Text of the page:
Friday, May 13, 2016

The Ridiculousness Of South African Actors Salary System


It's a Friday. I don't have time to dally around the issues. We talking about #OpenUpTheIndustry, more new local channels, numerous new local tv series and the SABC has put forward quotas to boost local content BUT let's be real all this is just window dressing. 

It is window dressing because at the core of this industry is a system that is squarely set against artist. In music, unless you own a record label, as an artist you are at the very bottom of the pie crumbs scramble. 

Take a peak at a standard artist contract in this industry and you will understand why the highest selling South African artist this year does not own a house. For the most part, the suits make the money off of artists' talent and the artist just have to make due with the fame without the fortune. 


BUT this rant is reserved for the actors and their industry! There is this ridiculous salary hierarchy that determines how much an actor will get paid for a job. For example, according to the South African Guild of Actors this is what soap stars earn:

  • A newcomer on 7de Laan – R22,000 a month
  • A newcomer on Isibaya – R26,000 a month
  • An intermediate actor on Binnelanders – R27,500 a month
  • An intermediate actor on Isidingo – R28,000 a month
  • An intermediate actor on Generations – R40,000 a month
  • An experienced actor in a support role on Isibaya – R30,000 a month
  • An experienced actor on Isidingo – R40,000 a month
  • An experienced actor on Generations – R60,000 a month
I suppose this made sense in the 1980s when the industry was run by white racist folks who saw black actors as just people they are doing a favour to by giving them employment. Why this system still applies in 2016, baffles me. 

It is rumoured that Sello Maake Ka Ncube is the highest paid actor in SA and commands between R100 000 and R120 000 per month. Great for him and no disrespect to the man, but who actually rushes home to watch a show because Mr Maake Ka Ncube is on it? Seriously. Great actor, perhaps but even Anthony Hopkins has to sell tickets to command a big paycheck. 





It is this very system that allowed the Generations 16 to be fired and nothing tangible came out their protest. They got replaced by people who were willing to take the crumbs offered by Morula Pictures and "the system" and we all moved on. 

In Hollywood, as it is in other entertainment industries around the world, actors are paid based on their star power. You bring in the ratings, you get paid accordingly. This empowers actors and gives them leverage to negotiate shares in the profits of the show should it be a success.  This is how the Friends stars  famously made history by negotiating to be paid a million dollars per episode when the show became a hit.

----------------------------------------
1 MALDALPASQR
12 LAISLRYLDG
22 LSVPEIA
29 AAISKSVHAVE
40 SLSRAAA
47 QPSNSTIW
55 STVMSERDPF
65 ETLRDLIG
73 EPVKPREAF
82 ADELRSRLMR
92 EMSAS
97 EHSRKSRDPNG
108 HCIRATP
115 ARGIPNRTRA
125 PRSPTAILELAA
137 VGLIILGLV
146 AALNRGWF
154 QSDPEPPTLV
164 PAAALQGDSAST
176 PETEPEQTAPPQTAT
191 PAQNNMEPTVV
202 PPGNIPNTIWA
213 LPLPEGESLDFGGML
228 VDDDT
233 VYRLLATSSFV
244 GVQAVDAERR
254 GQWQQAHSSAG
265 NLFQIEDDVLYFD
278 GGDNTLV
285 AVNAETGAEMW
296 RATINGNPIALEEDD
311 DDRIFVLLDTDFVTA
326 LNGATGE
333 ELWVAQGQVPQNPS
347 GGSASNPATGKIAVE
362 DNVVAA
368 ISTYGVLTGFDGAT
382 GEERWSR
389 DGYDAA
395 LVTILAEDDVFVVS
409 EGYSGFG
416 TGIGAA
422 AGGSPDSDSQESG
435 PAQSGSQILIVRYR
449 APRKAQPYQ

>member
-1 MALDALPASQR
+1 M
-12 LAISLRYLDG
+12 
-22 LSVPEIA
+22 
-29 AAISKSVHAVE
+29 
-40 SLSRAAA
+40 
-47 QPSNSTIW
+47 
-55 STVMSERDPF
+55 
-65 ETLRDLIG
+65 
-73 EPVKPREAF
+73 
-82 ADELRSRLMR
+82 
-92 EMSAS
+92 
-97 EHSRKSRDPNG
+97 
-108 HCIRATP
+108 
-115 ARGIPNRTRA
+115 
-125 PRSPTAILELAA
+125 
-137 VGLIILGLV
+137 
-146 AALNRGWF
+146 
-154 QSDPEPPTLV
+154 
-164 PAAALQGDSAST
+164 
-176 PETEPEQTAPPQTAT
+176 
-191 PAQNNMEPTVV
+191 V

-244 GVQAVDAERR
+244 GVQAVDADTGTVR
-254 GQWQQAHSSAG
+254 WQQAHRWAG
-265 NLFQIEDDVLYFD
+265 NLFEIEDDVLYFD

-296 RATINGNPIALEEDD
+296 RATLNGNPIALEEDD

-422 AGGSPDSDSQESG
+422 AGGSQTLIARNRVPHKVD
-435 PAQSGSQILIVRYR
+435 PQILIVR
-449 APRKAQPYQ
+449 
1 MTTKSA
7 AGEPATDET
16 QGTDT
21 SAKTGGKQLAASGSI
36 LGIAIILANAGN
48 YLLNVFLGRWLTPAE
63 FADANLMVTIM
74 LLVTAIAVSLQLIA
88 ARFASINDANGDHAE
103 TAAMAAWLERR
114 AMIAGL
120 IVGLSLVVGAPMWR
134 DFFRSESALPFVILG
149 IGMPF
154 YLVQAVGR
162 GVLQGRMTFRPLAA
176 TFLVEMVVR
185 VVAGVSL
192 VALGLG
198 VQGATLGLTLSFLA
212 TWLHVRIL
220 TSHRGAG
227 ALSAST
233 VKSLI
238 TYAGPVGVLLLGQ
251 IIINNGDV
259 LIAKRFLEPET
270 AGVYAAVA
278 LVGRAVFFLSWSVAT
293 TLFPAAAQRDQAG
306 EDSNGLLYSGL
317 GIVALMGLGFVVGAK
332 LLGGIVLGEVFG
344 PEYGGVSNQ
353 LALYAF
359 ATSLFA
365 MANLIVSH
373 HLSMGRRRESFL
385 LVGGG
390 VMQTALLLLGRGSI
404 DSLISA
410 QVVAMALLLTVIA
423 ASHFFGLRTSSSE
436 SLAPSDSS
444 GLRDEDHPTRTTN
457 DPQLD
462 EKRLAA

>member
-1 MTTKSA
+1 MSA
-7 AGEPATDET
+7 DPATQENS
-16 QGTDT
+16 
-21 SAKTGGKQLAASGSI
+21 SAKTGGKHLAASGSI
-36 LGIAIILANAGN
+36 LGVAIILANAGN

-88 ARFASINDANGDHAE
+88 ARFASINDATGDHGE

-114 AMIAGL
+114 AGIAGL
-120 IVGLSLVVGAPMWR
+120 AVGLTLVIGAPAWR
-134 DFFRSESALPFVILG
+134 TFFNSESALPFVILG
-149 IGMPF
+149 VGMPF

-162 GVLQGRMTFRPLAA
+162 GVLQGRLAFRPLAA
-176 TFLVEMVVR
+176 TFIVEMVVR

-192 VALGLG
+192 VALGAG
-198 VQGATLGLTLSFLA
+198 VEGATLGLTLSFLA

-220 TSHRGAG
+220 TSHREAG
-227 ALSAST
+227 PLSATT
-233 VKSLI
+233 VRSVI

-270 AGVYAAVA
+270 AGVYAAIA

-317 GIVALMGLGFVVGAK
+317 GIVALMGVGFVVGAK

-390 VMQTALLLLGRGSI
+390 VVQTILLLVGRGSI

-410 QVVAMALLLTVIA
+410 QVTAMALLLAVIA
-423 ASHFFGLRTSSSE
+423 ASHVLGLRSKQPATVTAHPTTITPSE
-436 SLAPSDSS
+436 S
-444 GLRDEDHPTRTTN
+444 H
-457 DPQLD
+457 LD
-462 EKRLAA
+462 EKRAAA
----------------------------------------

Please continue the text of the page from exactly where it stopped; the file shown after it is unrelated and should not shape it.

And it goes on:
For any South African cast to get to that level of being able to negotiate better compensation for their work, we certainly have to do away with this archaic and exploitative salary system. It serves no actor any good except for aboSello Maake and Jamie Bartlett in this industry. 

As it stands, only a small number, perhaps less that 10 actors, in this country will have the privilege of earning above the R100 000 mark in a soapie regardless of their star power. Why should an actor wait to have worked for 20 years for his or her work to be remunerated according to the level of profit she can bring? And that SHE is deliberate... Topic for another post. 


My take is that if we are to empower our artists we have to clean up the system from the foundation up. We can opening up the industry, hire new faces and build better studios but if all those improvements are set to serve the same systems that continue to disadvantage the actors, what progress would we have really made in the end?


If actors continue to be paupers even at the height of their fame, who cares how many local channels or local tv shows we have... 

Again, for actors to be able to negotiate for better compensation deals the table has to be set in a way that allows them to lean in.  


PS: Who gets to decide on the experience of the actor anyway? How do they do that? How many shows does one have to be in to be considered "experienced"? Which shows are those? If one has been actor all his life but never been on a soapie, does that count? Is it an age thing? What if the actor is 50yrs old but has only done 2 shows? See where I am going with this? RIDICULOUS. 

PPS: We are still celebrating the 90% local music quota the SABC has enforced. Don't wanna be that guy who asks how you getting home when the party is lit, even though it is necessary ... we are having fun and shall deal with that later. When the euphoria wears off, we will have to talk about royalties. It's all good and well to play local music but if the money is not trickling down to the artist, then what's the point!


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